5. Validate and Manage Negative Feelings. We don't want our children feeling sad, anxious, resentful or hurt. Be aware of their feelings and validate them. Non-judgmental Communication is important so share your feelings too and let them know it's normal to feel the way they do.
6. Encourage friendships outside the family. This will help your children feel they’re more than just an autism sibling.
This is not an exhaustive list. I’m sure as time passes and situations change we’ll think of more things to add or change a few things but for now it’s a start to a happier and more balanced way of living for Autism siblings.
What If I Could Travel Back In Time?
If I could time travel I'd go back to the time when I was terrified of receiving an autism diagnosis for my son.
I'd go back and say hey hun it's me...yes it's you...you, me us...I time travelled and here we are.
I know, it's a lot to take in. Breathe, relax...I'm here for you. I'm here to tell you good things...so listen up!
You're a mother of two amazingly talented children. A boy - who you refer to as your drummer boy, and a girl you lovingly call your "noodle". They're both kind, loving and wonderful children who are happy and do silly things just to make you laugh. Everywhere they go they make friends and leave an impression. I know it's hard to imagine right now but you'll soon see. People comment about their intelligence and immense talent on numerous occasions but mostly they are in awe of their kindness and how big their heart is.
This kind of thing makes you happy. It makes you feel good as a parent and you hold on to this because it's your anchor when you're feeling low.
I know right now you're waiting to see your son's developmental paediatrician and possibly hear a diagnosis for your 3 year old son.
I know what the doctor is going to say, what the diagnosis will be. But before we get to that, before the doctor gives you the news that will change your life, family outlook and dynamic, here's some advice from Future You:
Go ahead CRY
It's called grief. You will be in mourning, no doubt. Mourning the loss of all the dreams you had for your child. Kick and scream, throw a tantrum if you have to! This is inevitable and absolutely OK. Don't let anyone tell you otherwise. Being angry and grieving is nothing to be ashamed of and you shouldn't try and hide it either. You're going to cry in your car, in the shower, on the phone while talking to your husband or other family members. You're going to cry at night when your husband thinks you're sleeping. Trust me, it's ok. Give yourself a day or two to just let it all out. BUT don't let yourself get so consumed with your grief that you miss out on the beauty and blessings you will discover around you and in your children.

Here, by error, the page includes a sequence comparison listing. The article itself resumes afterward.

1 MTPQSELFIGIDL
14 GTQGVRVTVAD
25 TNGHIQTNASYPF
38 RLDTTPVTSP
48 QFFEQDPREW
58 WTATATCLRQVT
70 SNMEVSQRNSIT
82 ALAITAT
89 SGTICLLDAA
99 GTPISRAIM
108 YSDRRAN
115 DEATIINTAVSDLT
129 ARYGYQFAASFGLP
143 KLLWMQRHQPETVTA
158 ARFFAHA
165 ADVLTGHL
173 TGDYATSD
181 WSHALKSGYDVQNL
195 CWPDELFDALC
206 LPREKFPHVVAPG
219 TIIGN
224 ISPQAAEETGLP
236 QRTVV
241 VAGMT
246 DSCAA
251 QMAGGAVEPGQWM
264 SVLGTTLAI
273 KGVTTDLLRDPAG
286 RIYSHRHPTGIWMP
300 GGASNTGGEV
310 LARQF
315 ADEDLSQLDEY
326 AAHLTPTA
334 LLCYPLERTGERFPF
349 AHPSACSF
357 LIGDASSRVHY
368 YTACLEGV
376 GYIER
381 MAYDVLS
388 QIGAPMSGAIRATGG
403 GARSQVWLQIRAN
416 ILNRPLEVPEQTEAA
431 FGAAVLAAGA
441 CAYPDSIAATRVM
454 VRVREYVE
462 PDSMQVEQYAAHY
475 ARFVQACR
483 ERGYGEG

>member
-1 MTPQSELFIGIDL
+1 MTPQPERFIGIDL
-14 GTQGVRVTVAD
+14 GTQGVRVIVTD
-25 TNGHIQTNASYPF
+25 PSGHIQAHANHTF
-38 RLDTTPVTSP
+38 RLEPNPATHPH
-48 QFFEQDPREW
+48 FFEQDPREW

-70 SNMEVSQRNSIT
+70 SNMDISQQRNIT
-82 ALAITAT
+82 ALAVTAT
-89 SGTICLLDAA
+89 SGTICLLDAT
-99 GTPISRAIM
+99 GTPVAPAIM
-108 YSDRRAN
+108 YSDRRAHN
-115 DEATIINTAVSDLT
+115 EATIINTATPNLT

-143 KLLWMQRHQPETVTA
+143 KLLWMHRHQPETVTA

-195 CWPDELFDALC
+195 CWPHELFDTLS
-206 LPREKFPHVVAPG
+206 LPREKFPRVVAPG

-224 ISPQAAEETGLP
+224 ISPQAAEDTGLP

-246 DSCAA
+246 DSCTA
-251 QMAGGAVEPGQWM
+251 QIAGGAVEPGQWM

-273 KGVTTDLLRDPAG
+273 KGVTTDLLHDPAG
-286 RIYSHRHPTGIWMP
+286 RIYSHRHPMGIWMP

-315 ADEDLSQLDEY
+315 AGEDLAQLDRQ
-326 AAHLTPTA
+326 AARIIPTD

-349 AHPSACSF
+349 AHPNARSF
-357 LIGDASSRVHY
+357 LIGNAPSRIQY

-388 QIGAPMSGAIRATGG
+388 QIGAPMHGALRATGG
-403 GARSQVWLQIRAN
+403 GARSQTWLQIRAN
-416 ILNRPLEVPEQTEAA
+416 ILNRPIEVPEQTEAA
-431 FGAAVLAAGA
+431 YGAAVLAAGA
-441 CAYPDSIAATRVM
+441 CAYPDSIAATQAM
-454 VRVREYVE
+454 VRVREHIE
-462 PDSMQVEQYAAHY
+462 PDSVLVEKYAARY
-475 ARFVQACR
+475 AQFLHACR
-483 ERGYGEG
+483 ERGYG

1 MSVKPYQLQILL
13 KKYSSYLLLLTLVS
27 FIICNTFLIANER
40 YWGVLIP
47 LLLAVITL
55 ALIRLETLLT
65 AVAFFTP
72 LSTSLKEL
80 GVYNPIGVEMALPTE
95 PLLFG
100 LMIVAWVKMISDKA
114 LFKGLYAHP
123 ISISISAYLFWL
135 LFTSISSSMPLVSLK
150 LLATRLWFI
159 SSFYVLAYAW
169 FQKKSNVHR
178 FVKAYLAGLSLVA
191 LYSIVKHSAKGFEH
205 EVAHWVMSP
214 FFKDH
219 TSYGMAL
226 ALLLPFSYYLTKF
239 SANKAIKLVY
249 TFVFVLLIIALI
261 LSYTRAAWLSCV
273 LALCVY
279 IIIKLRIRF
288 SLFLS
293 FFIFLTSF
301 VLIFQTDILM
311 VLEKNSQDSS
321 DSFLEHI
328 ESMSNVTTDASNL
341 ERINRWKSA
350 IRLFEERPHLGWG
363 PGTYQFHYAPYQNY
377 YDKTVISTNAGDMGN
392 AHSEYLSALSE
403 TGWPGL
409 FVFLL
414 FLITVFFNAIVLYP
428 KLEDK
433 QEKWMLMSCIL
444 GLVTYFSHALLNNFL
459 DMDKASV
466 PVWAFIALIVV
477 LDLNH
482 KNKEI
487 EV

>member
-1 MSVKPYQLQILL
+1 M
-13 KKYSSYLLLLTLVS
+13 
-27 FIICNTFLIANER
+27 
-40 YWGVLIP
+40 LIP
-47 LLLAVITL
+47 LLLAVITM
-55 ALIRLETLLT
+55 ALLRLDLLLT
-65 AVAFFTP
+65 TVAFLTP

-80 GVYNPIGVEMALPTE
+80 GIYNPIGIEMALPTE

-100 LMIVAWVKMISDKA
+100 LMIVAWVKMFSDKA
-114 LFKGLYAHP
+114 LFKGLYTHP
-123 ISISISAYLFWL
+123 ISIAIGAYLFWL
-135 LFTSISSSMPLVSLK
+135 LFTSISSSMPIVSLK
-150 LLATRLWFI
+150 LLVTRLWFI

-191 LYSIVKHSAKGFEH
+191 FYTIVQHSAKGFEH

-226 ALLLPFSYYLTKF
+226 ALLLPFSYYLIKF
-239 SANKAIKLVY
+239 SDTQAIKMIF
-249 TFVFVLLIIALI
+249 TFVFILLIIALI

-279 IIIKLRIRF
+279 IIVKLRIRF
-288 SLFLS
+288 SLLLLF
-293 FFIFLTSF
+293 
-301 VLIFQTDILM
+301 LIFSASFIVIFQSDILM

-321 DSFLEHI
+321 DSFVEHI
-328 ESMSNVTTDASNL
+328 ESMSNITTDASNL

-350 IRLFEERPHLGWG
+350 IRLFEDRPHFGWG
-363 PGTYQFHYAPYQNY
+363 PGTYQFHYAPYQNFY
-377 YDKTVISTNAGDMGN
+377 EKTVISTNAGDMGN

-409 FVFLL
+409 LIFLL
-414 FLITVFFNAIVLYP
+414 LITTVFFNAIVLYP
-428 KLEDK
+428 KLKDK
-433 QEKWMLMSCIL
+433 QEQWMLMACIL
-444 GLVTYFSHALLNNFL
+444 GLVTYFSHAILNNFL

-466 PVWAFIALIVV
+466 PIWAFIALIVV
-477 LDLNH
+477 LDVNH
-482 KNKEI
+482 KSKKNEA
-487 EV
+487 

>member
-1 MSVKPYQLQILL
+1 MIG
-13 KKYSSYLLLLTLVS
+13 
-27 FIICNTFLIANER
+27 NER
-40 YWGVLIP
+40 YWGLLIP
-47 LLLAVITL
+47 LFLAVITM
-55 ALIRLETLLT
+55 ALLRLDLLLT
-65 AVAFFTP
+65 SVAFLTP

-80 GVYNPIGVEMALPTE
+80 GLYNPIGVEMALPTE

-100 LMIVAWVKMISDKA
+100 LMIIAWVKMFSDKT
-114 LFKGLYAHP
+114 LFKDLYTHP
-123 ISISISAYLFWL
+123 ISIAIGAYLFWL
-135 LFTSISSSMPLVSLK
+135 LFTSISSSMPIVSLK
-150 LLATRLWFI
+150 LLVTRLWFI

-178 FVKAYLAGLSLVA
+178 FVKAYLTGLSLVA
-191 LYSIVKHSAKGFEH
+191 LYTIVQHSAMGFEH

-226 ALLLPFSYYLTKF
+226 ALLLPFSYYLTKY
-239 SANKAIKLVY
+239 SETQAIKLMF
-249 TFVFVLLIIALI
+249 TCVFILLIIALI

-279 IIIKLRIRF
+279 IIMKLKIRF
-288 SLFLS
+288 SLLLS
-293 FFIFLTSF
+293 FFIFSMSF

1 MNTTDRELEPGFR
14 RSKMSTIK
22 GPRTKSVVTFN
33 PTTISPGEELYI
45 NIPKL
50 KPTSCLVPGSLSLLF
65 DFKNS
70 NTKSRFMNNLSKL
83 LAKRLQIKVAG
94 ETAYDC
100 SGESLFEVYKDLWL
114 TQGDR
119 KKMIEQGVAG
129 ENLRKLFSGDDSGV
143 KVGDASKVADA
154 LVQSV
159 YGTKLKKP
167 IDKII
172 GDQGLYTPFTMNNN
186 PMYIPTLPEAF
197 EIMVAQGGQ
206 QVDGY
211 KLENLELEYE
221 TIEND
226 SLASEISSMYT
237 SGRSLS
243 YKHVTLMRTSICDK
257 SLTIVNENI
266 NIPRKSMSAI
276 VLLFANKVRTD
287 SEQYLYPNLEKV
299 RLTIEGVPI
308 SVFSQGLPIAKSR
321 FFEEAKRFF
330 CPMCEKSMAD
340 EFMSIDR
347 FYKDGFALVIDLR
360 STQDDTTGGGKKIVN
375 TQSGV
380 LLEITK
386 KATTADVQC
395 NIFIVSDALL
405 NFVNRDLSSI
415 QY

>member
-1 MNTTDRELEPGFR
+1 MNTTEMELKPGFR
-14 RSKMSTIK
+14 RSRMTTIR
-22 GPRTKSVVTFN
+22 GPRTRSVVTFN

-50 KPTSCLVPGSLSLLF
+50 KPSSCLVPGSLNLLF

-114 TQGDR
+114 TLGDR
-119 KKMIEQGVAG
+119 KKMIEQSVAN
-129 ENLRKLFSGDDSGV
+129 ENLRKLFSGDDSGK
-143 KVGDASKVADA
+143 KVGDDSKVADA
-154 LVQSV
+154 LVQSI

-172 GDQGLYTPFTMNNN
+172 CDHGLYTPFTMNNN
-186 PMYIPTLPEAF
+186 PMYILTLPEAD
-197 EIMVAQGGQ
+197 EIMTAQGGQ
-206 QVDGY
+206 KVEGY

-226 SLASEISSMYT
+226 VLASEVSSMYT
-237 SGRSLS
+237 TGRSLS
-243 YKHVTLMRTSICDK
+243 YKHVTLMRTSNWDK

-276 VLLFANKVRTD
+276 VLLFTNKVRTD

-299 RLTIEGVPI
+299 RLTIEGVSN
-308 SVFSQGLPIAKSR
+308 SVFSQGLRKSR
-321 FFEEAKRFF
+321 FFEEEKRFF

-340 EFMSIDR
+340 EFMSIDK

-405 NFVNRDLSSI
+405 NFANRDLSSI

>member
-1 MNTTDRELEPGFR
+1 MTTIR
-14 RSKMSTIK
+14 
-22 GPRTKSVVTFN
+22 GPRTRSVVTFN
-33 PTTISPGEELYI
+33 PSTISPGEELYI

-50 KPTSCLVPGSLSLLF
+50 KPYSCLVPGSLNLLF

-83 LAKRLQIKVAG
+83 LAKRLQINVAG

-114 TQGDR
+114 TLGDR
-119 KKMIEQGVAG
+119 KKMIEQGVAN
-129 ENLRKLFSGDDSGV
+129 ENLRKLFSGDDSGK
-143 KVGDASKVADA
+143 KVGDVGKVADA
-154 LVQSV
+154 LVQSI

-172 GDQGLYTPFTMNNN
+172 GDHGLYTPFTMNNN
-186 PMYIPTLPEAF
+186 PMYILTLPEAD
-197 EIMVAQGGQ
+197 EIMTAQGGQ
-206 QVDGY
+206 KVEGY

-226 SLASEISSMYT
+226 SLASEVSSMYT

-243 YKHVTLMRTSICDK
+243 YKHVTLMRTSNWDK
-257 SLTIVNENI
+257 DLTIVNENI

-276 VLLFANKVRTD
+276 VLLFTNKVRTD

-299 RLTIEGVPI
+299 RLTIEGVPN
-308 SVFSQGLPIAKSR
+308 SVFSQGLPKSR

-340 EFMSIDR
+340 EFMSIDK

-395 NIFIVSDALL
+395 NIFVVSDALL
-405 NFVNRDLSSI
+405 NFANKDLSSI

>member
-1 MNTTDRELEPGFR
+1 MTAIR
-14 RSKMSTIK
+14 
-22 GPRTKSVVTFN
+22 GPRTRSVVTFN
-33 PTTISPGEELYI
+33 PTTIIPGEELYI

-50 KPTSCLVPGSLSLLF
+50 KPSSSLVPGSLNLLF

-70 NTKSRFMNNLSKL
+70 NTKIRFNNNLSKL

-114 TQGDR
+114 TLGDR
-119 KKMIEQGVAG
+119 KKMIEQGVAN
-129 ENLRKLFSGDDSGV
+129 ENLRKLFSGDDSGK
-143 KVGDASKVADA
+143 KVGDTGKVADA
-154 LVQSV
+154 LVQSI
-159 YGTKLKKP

Find Your Tribe
Find other mommies going through a similar situation. Joining an autism association or resource centre will help you with this and you'll get lots of information there. These mommies will support you and they will absolutely understand your son and his quirks and make you feel completely at home. It will be a little bit harder with family and friends, they mean well at times but sometimes may not be as supportive or positive because they don't understand. Be patient with them, teach them and guide them as you go along - your children will do the rest.
You're Not Going To Be Perfect
In fact you will make numerous mistakes and that's OK. It will be frustrating but just embrace the imperfections - learn from it and then MOVE ON. No parent is perfect - it's a fact. Find comfort in knowing that no parent is getting it right all the time. Parenthood and parenting is complicated. The quicker you acknowledge this and own it, the quicker you will be to embrace the messy complicated and beautiful story of you and your special family.
Google is Your Friend But Can Be Your Enemy
You're going to be bombarded with what to do and what not to do. Not every therapy is for your son, so do your research and don't be afraid to ask the doctor questions. Remember You are learning and only want to get your son the therapy he needs but don't let your enthusiasm consume you. Find a balance and make sure you have time to interact with your son and get to know him.
Watch out For Comparisons
You're going to interact with typical and special needs families. You're going to see their children's growth track. Don't get caught up in what their child is doing and what yours is not doing. It will be hard at first. Your heart will break, but eventually you'll look at the big picture - focussing solely on your son's amazing personality and unique skills and qualities. Your son's growth will happen for sure, one baby step at a time, and all along the way you'll be celebrating every major and minor achievement.
Play With Your Son and Get to Know Him on His Terms